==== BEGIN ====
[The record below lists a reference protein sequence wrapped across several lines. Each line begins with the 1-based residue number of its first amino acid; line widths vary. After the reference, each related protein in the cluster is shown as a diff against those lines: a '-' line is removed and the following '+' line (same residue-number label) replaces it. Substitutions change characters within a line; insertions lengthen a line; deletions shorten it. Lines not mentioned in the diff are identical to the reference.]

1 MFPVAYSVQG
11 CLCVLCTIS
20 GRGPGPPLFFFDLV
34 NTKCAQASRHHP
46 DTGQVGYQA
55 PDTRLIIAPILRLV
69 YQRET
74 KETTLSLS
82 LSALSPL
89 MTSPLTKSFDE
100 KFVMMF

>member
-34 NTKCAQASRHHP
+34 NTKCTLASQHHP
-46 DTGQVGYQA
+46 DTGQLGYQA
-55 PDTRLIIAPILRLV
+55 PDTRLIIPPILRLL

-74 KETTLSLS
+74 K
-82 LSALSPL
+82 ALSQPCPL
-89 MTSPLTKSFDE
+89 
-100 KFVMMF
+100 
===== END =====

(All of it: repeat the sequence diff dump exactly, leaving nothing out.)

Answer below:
[The record below lists a reference protein sequence wrapped across several lines. Each line begins with the 1-based residue number of its first amino acid; line widths vary. After the reference, each related protein in the cluster is shown as a diff against those lines: a '-' line is removed and the following '+' line (same residue-number label) replaces it. Substitutions change characters within a line; insertions lengthen a line; deletions shorten it. Lines not mentioned in the diff are identical to the reference.]

1 MFPVAYSVQG
11 CLCVLCTIS
20 GRGPGPPLFFFDLV
34 NTKCAQASRHHP
46 DTGQVGYQA
55 PDTRLIIAPILRLV
69 YQRET
74 KETTLSLS
82 LSALSPL
89 MTSPLTKSFDE
100 KFVMMF

>member
-34 NTKCAQASRHHP
+34 NTKCTLASQHHP
-46 DTGQVGYQA
+46 DTGQLGYQA
-55 PDTRLIIAPILRLV
+55 PDTRLIIPPILRLL

-74 KETTLSLS
+74 K
-82 LSALSPL
+82 ALSQPCPL
-89 MTSPLTKSFDE
+89 
-100 KFVMMF
+100 